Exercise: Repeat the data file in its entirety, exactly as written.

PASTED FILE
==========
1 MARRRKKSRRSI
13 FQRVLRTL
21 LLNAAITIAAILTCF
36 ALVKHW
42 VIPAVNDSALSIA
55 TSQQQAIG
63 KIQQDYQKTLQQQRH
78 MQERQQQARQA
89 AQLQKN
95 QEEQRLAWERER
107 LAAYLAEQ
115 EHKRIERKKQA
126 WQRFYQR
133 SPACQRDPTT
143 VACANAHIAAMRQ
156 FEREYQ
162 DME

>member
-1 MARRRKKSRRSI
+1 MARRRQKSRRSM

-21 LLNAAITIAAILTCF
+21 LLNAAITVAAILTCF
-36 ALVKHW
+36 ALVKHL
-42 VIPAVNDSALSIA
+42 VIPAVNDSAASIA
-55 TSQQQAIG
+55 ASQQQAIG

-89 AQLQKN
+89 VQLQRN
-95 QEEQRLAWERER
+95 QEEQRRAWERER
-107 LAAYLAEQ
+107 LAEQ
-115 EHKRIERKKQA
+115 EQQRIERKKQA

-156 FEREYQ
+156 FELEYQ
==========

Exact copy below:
1 MARRRKKSRRSI
13 FQRVLRTL
21 LLNAAITIAAILTCF
36 ALVKHW
42 VIPAVNDSALSIA
55 TSQQQAIG
63 KIQQDYQKTLQQQRH
78 MQERQQQARQA
89 AQLQKN
95 QEEQRLAWERER
107 LAAYLAEQ
115 EHKRIERKKQA
126 WQRFYQR
133 SPACQRDPTT
143 VACANAHIAAMRQ
156 FEREYQ
162 DME

>member
-1 MARRRKKSRRSI
+1 MARRRQKSRRSM

-21 LLNAAITIAAILTCF
+21 LLNAAITVAAILTCF
-36 ALVKHW
+36 ALVKHL
-42 VIPAVNDSALSIA
+42 VIPAVNDSAASIA
-55 TSQQQAIG
+55 ASQQQAIG

-89 AQLQKN
+89 VQLQRN
-95 QEEQRLAWERER
+95 QEEQRRAWERER
-107 LAAYLAEQ
+107 LAEQ
-115 EHKRIERKKQA
+115 EQQRIERKKQA

-156 FEREYQ
+156 FELEYQ